Treading the Line Between Arbitrability and Serious Fraud: An Analysis of Avitel Post Studioz Ltd. v. HSBC PI Holdings (Mauritius) Ltd.
The judgment in Avitel Post Studioz Ltd.v. HSBC PI Holdings (Mauritius) Ltd.is the latest in a series of judgments delivered by the Supreme Court of India in recent years engaging with the question of arbitrability of fraud. This article discusses the thematization of the arbitrability of fraud by the Supreme Court in this judgment, analyzing its contribution to the jurisprudence on the topic.
In India, the confession of a co-accused has been provided in Section 30 of the Indian Evidence Act. Section 30 provides that courts may consider the confession of a co-accused against the accused if the confession affects both of them when they are tried jointly. However, such confession may only be used as an additional support [...]
In practice, not all Service Rules are read alike. Intertwined with political considerations, these Rules raise several jurisprudential difficulties of interpretational consistency, jurisdictional competence, and realpolitik effect. While some Rules are proclaimed as absolute, others are spoken with negotiability; and on rarer occasions, there are whispers of surreptitiousness. The question that arises is whether there exists a uniform judicial approach in Service Law interpretation
what is the extent of freedom that is guaranteed under A. 25 (‘the question’)? Prima facie, it may seem as if the answer to this question is very easy. I argue that the opening words of Art. 25 ‘subject to’ can indeed be given differing interpretations, and that the SC has adopted a certain approach implicitly (in that it does not form a part of the court’s analysis explicitly) in Sabarimala. I will clarify the exact meaning (and implications) of the question posed above [...]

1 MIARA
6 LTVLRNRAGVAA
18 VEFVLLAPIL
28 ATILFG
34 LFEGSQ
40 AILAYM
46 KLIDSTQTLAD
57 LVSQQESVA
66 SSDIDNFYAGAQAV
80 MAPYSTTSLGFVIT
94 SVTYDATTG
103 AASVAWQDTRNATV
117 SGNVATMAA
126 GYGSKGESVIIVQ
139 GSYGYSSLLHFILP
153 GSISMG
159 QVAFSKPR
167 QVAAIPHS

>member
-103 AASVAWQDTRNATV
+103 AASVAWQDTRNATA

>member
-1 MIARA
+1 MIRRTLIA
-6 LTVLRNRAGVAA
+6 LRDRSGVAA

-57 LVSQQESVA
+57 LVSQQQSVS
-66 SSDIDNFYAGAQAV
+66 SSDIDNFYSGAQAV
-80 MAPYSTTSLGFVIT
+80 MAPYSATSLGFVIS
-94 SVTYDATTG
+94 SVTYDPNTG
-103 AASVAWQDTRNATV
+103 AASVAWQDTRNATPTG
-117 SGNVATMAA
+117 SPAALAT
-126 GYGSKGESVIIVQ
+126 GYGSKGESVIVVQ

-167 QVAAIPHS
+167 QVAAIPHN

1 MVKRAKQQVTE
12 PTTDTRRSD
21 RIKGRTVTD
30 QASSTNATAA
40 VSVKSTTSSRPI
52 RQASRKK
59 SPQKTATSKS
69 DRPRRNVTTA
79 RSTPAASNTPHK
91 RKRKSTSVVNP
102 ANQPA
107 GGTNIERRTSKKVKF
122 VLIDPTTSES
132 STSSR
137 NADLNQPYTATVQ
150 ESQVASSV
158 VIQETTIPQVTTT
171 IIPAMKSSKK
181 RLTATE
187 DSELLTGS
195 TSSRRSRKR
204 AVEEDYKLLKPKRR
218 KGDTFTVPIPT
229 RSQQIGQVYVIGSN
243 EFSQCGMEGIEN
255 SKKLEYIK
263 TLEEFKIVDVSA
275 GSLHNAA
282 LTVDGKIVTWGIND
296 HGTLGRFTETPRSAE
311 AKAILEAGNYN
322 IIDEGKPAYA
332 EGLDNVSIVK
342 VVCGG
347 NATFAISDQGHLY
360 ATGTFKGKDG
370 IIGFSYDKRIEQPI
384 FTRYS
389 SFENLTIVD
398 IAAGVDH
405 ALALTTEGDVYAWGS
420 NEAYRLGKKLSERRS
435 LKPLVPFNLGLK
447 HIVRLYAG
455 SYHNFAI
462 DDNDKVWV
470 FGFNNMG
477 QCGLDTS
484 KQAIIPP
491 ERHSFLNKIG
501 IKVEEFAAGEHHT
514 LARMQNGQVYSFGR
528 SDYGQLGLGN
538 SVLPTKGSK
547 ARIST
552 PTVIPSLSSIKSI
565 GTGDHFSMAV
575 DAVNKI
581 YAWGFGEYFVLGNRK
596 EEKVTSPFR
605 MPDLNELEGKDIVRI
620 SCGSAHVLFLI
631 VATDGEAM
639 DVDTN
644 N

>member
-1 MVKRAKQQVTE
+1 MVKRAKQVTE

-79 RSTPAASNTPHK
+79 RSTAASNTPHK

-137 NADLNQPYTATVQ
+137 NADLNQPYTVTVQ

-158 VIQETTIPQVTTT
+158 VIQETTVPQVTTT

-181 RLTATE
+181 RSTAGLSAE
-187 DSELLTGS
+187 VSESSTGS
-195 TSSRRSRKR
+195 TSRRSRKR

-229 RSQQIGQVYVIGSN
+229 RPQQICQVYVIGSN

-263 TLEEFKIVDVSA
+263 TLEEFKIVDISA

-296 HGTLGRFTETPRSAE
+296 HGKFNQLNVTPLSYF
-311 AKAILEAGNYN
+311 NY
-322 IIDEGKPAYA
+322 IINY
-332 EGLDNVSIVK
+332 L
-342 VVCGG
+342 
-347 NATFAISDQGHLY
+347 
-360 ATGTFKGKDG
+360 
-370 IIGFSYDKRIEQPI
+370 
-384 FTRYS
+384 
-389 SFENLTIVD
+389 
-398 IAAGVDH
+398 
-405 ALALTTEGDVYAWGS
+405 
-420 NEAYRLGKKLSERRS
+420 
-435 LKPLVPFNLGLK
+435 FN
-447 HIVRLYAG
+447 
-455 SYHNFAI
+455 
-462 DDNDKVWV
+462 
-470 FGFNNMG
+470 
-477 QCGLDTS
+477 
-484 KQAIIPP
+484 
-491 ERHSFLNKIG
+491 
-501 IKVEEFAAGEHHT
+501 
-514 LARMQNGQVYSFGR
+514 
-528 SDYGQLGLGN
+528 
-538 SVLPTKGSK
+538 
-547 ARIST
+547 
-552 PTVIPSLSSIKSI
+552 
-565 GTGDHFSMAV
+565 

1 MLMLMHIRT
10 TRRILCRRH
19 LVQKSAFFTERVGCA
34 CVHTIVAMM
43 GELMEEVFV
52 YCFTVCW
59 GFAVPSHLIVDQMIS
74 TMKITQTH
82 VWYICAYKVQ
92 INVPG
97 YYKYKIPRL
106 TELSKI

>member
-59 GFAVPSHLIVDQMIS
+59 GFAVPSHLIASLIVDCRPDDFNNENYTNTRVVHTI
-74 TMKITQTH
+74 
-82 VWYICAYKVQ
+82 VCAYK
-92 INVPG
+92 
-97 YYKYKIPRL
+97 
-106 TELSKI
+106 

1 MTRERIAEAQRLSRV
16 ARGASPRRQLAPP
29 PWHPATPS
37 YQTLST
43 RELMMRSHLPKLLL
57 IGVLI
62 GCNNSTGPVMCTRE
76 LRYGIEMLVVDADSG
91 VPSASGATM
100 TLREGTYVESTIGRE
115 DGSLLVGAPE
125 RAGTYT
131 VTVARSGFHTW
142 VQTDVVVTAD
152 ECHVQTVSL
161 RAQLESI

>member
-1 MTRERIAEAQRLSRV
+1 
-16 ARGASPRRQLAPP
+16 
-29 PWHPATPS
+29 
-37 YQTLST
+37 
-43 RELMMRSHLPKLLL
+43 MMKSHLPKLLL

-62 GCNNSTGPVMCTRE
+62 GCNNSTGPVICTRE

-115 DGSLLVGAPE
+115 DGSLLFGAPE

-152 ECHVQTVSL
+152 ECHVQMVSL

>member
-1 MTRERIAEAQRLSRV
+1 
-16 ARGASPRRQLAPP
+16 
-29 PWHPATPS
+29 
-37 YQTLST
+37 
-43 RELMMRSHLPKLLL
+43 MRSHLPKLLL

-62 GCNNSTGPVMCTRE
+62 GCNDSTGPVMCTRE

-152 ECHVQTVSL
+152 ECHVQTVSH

Today, law students cannot graduate with just an understanding of law and procedure. They need to leave university able to understand and vet how science and technology will affect their practice and clients. This is because technology systems are increasingly affecting legal systems in democracies around the globe: data informs litigation, probability ratios are admitted as evidence,
Who Killed Berta Cáceres? Dams, Death Squads, and an Indigenous Leaders’ Battle for the Planet by Nina Lakhani: A Review
Nina Lakhani in this riveting book stitches together a textured narrative of Honduras, a country whose political economy thrives on extraction, its hostility towards environmental defenders, and the heavily militarised security forces that guard these development projects[..]
Compulsory Licensing is a mechanism through which the State can force a patent-holder to grant a license for exploitation to a firm subject to certain conditions set by law. Article 31 of the Agreement on the TRIPs Agreement prescribes minimum conditions that must be incorporated by the Member States in their respective compulsory licensing legislations [...]